Setting the Standard for Project Based Learning What the Heck Is Project-Based Learning? PBL: The Elevator Speech An elevator speech is a brief, one- or two-sentence response you could give someone in the amount of time it takes to go from the first floor to the second floor in an apartment building. I like this visual, and I use it with my students because getting to the point and encapsulating the gist of something is vital in today's speaking- and writing-heavy world. So the elevator opens up, a guy walks in and out of the blue asks you, "What the heck is project-based learning anyway?" I don't know why he would ask that, but for the purposes of this fantasy, it seems that any Joe-off-the-street is fascinated by your response. You respond accordingly: "PBL is the act of learning through identifying a real-world problem and developing its solution. Kids show what they learn as they journey through the unit, not just at the end." "That's it?" the guy asks. "Well, no," you reply. "There's more to it than that, but this is your floor, and we're out of time." He gives you a brief nod of thanks and departs, leaving you to think of all the richness that this definition does not, in fact, impart.
After all, if we just look at that definition, it doesn't state certain trends in PBL. Heather Wolpert-Gawron Originally Published: January 26, 2015 | Updated: August 13, 2015 What the Heck Is Project-Based Learning? A More Elaborate Response So now that it's just you (the reader) and me again, let's bump up that definition so that it more accurately captures the power of this learning strategy: PBL is the ongoing act of learning about different subjects simultaneously. This is achieved by guiding students to identify, through research, a real-world problem (local to global) developing its solution using evidence to support the claim, and presenting the solution through a multimedia approach based in a set of 21st-century tools. Kids show what they learn as they journey through the unit, interact with its lessons, collaborate with each other, and assess themselves and each other. They don't just take a test or produce a product at the end to show their learning. You realize that this definition, while closer to accurate than the previous version, would have caused his eyes to glaze over (as yours may have just now), and you decide that the earlier definition is by far the more efficient version, even as it shortchanges the awesomeness of the strategy. Because PBL is awesome when it is implemented by teachers who buy into its methods. It is exciting to teach using PBL, and your excitement, in turn, causes excitement in your clients, the students.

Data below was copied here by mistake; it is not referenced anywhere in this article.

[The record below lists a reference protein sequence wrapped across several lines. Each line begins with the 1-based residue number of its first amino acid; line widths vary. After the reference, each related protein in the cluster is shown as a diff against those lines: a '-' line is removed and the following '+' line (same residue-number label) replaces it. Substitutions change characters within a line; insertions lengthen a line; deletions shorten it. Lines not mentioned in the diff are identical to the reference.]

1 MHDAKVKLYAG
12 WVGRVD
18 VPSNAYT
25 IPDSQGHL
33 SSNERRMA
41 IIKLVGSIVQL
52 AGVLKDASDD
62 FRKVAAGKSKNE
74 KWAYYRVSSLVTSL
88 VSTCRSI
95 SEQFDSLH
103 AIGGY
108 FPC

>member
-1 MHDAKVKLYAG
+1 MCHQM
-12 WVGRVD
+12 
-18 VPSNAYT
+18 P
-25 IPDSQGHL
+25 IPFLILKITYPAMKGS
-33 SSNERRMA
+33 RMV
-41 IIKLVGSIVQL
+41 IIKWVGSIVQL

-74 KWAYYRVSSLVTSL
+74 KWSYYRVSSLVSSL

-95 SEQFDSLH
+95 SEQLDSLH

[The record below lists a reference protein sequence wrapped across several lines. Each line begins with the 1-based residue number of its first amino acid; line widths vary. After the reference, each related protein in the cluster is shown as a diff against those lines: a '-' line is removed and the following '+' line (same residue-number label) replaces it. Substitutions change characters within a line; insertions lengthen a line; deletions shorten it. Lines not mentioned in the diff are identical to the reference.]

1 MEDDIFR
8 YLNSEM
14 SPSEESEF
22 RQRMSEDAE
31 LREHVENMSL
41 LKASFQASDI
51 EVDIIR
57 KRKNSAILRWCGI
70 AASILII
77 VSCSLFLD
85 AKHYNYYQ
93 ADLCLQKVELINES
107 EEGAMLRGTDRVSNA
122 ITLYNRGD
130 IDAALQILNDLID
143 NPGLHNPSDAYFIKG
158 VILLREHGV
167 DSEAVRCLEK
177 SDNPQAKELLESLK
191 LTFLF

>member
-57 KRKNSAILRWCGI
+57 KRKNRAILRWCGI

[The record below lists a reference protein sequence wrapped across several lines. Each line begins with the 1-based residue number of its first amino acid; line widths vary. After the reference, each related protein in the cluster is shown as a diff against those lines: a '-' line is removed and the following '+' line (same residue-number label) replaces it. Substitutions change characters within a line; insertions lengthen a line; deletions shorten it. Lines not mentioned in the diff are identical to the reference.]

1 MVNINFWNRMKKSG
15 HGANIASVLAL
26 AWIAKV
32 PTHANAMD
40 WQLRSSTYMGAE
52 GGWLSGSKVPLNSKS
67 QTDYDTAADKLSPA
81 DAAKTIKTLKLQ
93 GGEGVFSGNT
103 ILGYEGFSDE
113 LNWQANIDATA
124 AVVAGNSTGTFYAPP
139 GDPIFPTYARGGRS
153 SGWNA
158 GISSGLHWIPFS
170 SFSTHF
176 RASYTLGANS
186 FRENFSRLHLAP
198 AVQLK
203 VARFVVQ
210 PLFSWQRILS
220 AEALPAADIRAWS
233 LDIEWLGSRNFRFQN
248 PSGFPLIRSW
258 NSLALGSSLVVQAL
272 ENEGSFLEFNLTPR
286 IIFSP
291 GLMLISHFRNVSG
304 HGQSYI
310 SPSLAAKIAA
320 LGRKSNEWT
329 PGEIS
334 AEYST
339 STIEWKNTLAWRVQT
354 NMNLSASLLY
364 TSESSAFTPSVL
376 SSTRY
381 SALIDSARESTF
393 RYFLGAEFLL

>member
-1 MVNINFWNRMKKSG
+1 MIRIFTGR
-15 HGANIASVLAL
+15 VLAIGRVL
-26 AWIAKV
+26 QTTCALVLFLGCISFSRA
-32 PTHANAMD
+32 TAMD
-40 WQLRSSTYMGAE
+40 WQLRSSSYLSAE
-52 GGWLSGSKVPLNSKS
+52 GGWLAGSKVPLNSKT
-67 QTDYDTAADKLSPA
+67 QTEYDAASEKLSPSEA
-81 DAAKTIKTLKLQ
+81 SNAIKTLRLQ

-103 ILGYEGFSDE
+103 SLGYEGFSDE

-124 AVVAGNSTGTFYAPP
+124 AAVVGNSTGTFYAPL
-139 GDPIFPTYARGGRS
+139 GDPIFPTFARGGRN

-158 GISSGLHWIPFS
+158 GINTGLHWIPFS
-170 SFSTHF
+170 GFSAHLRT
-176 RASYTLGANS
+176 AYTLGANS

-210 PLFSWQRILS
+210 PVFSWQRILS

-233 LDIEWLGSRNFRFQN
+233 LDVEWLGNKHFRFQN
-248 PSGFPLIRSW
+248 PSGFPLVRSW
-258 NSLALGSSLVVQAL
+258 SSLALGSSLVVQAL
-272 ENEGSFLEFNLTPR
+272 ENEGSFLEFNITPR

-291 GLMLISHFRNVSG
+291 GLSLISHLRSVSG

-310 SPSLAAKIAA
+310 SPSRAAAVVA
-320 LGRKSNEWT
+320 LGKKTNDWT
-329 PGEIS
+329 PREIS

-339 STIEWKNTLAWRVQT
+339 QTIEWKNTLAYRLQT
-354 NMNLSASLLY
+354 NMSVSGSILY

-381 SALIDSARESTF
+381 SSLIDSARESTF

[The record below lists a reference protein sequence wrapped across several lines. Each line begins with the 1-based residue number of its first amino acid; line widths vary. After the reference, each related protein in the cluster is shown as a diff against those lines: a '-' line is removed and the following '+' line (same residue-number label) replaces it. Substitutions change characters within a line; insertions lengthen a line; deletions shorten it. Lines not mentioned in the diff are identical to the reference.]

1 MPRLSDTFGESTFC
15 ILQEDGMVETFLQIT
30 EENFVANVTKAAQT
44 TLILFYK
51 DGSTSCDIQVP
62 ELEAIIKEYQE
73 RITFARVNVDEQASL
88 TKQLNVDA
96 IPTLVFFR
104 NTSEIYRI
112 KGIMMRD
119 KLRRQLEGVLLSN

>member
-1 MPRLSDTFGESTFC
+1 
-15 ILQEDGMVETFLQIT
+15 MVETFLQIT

Heather Wolpert-Gawron Originally Published: January 26, 2015 | Updated: August 13, 2015 Elements of PBL Lessons Role-playing Real-world scenarios Blended writing genres Multiple reading genres
Authentic assessments Authentic audiences Real-world expertise brought into the classroom Units that assess multiple skills Units that require research and comprehension of multiple subjects Student choice Collaboration Multiple methods of communication (writing, oral speaking, visual presentations, publishing, etc.) Project Based Learning Pacing Guide Project Based Learning in the Middle School FACS Classroom General Notes Designing a project is like planning a unit, instead of a lesson Multiple lessons, activities, tasks, and student assignments
Moves through phases rather than steps, toward a culminating activity Modifications can be made during some lessons Projects take more time and thought Not a straightforward process Start with general ideas, reflect, seek feedback What Project Based Learning Is Not Dessert Projects: At or near the end of a unit as a reward; making something tangible, such as a model, video, poster, etc. Side dish Projects: Occurs during a traditionally taught unit or outside the bounds of the unit; homework assignment; design or conduct a science experiment; create a family tree; observe and record data. Buffet Projects: Variety of activities during a unit, most are hands-on, students sometimes get to choose which ones they do or what topics to pursue; Often very impressive in their complexity, but still considered dessert or side dish projects. End-of-unit performance assessments or applied learning tasks: Demonstrations of what the student has learned; problem solving; answering questions through written projects or presentations Why are these not project-based? They are not the main course. They are not